Wednesday, 1 August 2018

The Production of a New Testament Document (Part 1 of 2)

Writing materials
     Materials used to transmit writing in antiquity included stone, wood, bone, clay and wax tablets, various metals, ostraca (potsherds), papyrus, and parchment (or vellum). Only the latter two were used for New Testament manuscripts. Papyrus was the most inexpensive and convenient writing material, and thus the more commonly used. It is almost certain that the original New Testament documents were written on papyrus. 
     The center section of the papyrus plant,1 growing primarily in the marshlands of Egypt along the Nile, was cut into thin strips laid side by side with a second layer added crosswise, then pressed together to form sheets of primitive “paper” (see Pliny, Natural History 13.74-82). The English word “paper” (via Old French) comes from the Latin papyrus, which is transliterated from the Greek papuros
     The center section (pith) of the papyrus plant was known as biblos or bublos, and the resulting sheet of writing material was called chartēs (from which we get the English word “chart”), mentioned in 2 John 12. A roll of papyrus sheets that contained a particular writing was also called biblos or biblion (from which we get the English words “bibliography” and “Bible”), and if a plurality of rolls were required for a particular work, each roll was called tomos (from which we get the English word “tome”).
     Parchment (tanned animal skin) was used as a writing material from very ancient times but did not come into common use until the 3rd and 4th centuries AD. The term “parchment” is derived from the name Pergamum (a city in Mysia of Asia Minor), noted for its fine quality of parchment (pergamēnē) or vellum, which it manufactured and exported. The words “parchment” and “vellum” are sometimes used interchangeably, but vellum is a superior quality of parchment usually made of calfskin. For parchment the skins of cattle, sheep, goats, and antelopes were used.2 This writing material was more durable than papyrus and better suited for writing on both sides. Practically all of the extant New Testament manuscripts from the 4th–14th centuries are transcribed on parchment.
Writing Utensils
     The type of writing instrument was generally determined by the material upon which the writing was done; e.g., a stylus (made of metal, ivory or bone with a pointed end) was commonly used on wax tablets. The reed pen (kalomos) was the standard writing utensil throughout antiquity, particularly for papyrus and parchment documents, mentioned in 3 John 13. The earliest reed pens were frayed at the end like a brush, but later they had a sharpened point with a split. Virtually all extant papyrus manuscripts of the New Testament were written with a reed pen.3
     Black ink (melan) was typically used (2 Cor. 3:3; 2 John 12; 3 John 13).4 It was made in one of two ways: charcoal or soot or lamp-black and gum were dissolved in water, or nut-galls were ground and mixed with other ingredients to form a black ink, although it would eventually fade into a rusty-brown color (as in Codex B and Codex D). A nut-gall is “a curious ball-like tumor, about the size of a small marble, that grows mainly on the leaves or twigs of oak trees. It is formed when the gall wasp lays its egg in the growing bud of the tree and a soft, pale green, apple-like sphere begins to form around the larva” (B. M. Metzger and B. D. Ehrman, The Text of the NT 10). Later additional colors were used (mostly for decorative purposes), including red, gold, silver, brown, blue, yellow, and purple.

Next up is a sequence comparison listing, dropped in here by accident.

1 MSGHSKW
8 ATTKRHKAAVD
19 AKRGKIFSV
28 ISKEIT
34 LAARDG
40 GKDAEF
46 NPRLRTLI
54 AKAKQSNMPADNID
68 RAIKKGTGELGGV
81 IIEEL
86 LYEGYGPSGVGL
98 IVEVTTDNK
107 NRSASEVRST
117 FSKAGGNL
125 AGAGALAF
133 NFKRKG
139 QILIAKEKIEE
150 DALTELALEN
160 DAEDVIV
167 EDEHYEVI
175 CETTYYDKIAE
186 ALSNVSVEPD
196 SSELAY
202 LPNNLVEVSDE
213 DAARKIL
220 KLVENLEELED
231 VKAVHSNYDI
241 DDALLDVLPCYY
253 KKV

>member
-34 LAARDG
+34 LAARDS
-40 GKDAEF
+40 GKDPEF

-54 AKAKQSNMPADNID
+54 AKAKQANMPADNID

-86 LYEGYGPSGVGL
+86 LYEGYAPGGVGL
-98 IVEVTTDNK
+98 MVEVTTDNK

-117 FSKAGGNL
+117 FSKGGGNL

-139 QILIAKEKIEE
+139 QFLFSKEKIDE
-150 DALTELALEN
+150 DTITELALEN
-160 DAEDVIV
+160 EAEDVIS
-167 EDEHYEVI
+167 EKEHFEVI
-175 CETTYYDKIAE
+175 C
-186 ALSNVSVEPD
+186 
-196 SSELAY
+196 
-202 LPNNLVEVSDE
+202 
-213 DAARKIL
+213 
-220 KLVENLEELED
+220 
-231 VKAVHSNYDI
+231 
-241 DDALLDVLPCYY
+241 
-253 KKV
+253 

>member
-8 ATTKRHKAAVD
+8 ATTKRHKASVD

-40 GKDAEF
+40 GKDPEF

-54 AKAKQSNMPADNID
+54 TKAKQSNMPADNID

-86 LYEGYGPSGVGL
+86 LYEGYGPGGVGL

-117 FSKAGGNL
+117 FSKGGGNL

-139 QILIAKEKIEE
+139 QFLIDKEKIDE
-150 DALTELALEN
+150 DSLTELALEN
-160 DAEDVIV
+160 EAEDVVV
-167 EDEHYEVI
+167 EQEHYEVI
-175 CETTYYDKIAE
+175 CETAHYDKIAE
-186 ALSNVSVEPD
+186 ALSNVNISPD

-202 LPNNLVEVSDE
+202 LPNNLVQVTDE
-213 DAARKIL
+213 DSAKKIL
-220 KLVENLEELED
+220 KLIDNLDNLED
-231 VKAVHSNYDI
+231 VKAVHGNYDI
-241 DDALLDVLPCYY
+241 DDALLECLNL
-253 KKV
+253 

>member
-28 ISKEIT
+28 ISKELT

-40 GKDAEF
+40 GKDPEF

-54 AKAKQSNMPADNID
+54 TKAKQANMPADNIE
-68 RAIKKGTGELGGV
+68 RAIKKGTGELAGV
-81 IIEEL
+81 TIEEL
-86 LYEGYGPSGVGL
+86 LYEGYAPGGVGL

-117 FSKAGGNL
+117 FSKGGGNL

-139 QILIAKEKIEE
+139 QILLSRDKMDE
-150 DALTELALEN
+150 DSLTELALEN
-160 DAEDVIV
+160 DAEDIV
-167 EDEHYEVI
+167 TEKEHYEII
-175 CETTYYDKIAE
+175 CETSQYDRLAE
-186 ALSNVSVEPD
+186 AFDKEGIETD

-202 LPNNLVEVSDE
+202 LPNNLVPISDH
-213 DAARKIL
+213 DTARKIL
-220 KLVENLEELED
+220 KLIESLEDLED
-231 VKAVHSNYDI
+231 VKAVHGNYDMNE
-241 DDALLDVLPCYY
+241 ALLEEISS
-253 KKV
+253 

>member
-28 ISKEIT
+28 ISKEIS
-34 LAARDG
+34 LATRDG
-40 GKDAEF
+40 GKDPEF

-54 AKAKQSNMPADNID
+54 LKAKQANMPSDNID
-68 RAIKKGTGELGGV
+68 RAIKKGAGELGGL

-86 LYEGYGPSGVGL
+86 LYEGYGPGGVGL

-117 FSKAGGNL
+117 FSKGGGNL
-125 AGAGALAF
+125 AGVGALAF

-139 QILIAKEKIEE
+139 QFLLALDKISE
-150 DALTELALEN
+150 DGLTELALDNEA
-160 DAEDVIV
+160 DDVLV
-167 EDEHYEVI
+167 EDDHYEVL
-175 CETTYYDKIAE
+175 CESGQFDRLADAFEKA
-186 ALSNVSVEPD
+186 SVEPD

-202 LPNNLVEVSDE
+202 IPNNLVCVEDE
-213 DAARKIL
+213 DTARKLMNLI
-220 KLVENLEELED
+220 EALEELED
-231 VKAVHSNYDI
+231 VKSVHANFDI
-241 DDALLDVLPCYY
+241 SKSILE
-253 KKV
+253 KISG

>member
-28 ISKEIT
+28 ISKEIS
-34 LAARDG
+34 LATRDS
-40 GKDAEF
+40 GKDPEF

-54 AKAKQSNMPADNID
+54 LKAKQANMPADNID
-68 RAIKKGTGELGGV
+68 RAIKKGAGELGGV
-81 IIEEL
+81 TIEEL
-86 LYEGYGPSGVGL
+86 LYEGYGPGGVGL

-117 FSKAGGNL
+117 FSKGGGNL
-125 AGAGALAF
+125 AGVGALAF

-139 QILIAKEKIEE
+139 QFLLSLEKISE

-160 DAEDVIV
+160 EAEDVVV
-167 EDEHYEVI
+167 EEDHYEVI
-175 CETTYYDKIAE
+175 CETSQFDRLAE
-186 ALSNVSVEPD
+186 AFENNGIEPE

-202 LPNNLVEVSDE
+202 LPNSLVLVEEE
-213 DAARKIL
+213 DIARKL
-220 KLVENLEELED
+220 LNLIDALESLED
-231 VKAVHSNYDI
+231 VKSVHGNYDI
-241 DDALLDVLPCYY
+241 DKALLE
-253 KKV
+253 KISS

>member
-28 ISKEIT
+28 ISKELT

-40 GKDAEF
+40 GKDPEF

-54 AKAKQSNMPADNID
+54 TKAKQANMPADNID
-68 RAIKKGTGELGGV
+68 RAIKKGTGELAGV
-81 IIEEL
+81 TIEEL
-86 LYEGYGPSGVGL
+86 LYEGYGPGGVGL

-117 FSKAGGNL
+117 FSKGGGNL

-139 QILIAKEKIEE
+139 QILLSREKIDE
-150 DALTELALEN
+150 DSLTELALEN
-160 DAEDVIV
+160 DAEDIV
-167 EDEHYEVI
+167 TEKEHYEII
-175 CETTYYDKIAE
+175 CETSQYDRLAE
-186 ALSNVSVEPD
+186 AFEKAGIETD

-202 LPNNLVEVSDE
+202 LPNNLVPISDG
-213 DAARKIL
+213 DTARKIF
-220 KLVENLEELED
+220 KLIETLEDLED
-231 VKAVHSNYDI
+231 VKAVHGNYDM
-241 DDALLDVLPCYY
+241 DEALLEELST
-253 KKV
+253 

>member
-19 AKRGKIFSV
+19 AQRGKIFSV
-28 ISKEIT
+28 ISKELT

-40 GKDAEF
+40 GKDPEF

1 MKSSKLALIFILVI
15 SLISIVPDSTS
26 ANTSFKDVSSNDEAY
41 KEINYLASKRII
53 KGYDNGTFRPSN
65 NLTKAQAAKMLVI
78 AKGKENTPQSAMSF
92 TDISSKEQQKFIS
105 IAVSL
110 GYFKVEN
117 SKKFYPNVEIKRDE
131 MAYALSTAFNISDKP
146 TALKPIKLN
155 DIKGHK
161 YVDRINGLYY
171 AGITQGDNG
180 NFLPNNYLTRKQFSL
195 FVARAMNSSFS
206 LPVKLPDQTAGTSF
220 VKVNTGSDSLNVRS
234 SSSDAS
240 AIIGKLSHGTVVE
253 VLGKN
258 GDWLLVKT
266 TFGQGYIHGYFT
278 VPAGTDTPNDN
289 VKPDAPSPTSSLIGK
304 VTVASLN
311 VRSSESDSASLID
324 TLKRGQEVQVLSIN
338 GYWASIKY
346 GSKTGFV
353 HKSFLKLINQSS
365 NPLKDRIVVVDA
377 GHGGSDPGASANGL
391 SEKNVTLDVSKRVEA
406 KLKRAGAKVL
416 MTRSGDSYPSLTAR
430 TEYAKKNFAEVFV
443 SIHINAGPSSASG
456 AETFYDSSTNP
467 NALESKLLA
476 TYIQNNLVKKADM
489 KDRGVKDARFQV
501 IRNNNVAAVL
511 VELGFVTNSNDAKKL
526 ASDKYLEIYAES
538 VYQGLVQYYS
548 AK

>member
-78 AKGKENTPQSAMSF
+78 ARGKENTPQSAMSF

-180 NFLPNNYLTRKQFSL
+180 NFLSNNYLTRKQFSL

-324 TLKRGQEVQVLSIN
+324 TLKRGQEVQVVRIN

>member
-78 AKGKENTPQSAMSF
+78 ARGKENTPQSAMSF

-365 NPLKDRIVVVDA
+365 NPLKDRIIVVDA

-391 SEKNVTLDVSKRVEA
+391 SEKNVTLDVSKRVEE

Other tools included bronze and earthenware inkwells, a knife for sharpening or making a new pen, a sponge for erasing mistakes or cleaning the pen, and a pumice stone for smoothing the writing surface.
     In order for God’s revealed word to be available through the centuries, it needed to be transmitted in written form. Biblical writers used the materials available at the time to disseminate and preserve the divine message. This, in conjunction with the providential working of God, has ensured that “the word of the LORD endures forever” (1 Pet. 1:23-25).
--Kevin L. Moore

     1 “The plant has a root as thick as a person’s arm and tapers gracefully up with triangular sides …” (J. Murphy-O’Connor, Paul the Letter-Writer 4). “Its broad root stretches horizontally under the mud, and from this rise several strong stalks, triangular in cross section; short brown leaves protect the base…. growing to a height of 12 or 15 feet. At its top the stalk splits into a mass of strands (the umbel), and at the end of these the plant produces small brown flowers. The stalk of the papyrus plant has a tough green rind that contains an ivory white pith …” (B. M. Metzger and B. D. Ehrman, The Text of the NT 4).
     2 For a good description of the process of making parchment, see B. M. Metzger and B. D. Ehrman, The Text of the NT 9-10.
     3 The Egyptian reed pens were mostly the hollow tubular-stems of marsh grasses, especially from the bamboo plant, that served as a primitive form of a fountain pen. One end was cut into the form of a pen nib or point, ink filled the stem, and the reed forced the fluid to the nib. The quill pen was introduced later and eventually replaced the reed pen for writing on parchment.
     4 The Hebrew word for ink is deyo because of its blackness (cf. Jer. 36:18). There is uncertainty as to whom the invention of ink is to be attributed, whether the Egyptians, the Chinese, the Babylonians, or the Phoenicians.

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